'Micro refineries' a solution to oil-train woes, energy firm says
WASHINGTON, June 30 (Reuters) - A handful of small refineries in North Dakota could remove dangerous gas from oil train cargoes and make shipments from the state's productive Bakken shale area safer on the tracks, according to a company which has pitched the idea to regulators.
The proposal from Quantum Energy Inc would strip propane and other volatile gas from North Dakota crude and send much of the remaining fuel to distant refineries.
Williston, North Dakota-based Quantum hopes to build five "micro refineries" near railheads already handling Bakken crude to strip about 100,000 barrels a day of fuel from that stream.
Some of the resultant gas could add to household fuel supplies in the upper Midwest while making Bakken-origin rail cargoes safer, Quantum's executive vice president Russell Smith told Reuters.
"Our plan solves a couple of important problems," said Smith, who earlier this month pitched the idea in meetings with White House officials and Transportation Department regulators mulling oil train safety.
Besides light fuels, Smith said, the Quantum facilities would also pull a stream of diesel gasoline from Bakken sources to help slake demand in the region. Executives hope to have permits and financing to break ground on at least one of the proposed refineries before year-end.
The company expects that each processing center would cost about $500 million.
A spokesman for the U.S. Department of Transportation said officials could not comment on their deliberations about oil train safety or meetings with industry.
In the coming weeks, though, officials are expected to outline measures to improve oil train safety such as demanding tougher tank cars, slower speeds and diversions around urban centers.
Several oil cargoes from North Dakota's Bakken have exploded during rail accidents in the last year. Some officials say toughened tank cars should be used to move such fuel.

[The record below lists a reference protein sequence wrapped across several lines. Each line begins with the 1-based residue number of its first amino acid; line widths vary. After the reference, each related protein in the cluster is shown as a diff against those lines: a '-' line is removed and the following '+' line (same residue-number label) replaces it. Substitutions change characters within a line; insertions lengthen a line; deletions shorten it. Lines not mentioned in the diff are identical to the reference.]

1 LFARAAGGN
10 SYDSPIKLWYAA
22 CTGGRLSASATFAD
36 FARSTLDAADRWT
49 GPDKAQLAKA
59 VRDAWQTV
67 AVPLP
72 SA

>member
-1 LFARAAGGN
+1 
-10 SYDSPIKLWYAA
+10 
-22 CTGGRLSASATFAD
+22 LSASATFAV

Regulators have homed in on the vapor pressure of Bakken fuel, one index of the explosion risk.
Industry-funded tests of Bakken fuel have returned vapor pressure readings of 15 pounds per square inch on the commonly-used Reid scale, while Quantum Energy believes it could bring that reading below 6 psi, similar to fuels like ethanol and heavy crude.
"The crude is much less volatile once you take these light tops off," said Smith, referring to the gassy share of Bakken fuel.
Some oil industry officials, though, see little need to reduce vapor pressure in oil train cargoes and think Quantum might have misjudged demand for gas.
"There will be a market for propane, potentially in North Dakota, but what about the other components they'll be removing?" said Kari Cutting, vice president of the North Dakota Petroleum Council.
Pentane, butane and other light gases are not easily marketable in North Dakota currently and may have to be shipped to buyers such as far-off chemical plants in tank cars fit to carry dangerous gas.
Smith said Quantum expects to find buyers that would welcome the portion of Bakken fuel not marketed close to the source. The Bakken field extends into Montana and Canada's Saskatchewan and Manitoba provinces. (Reporting by Patrick Rucker; Editing by Alden Bentley)
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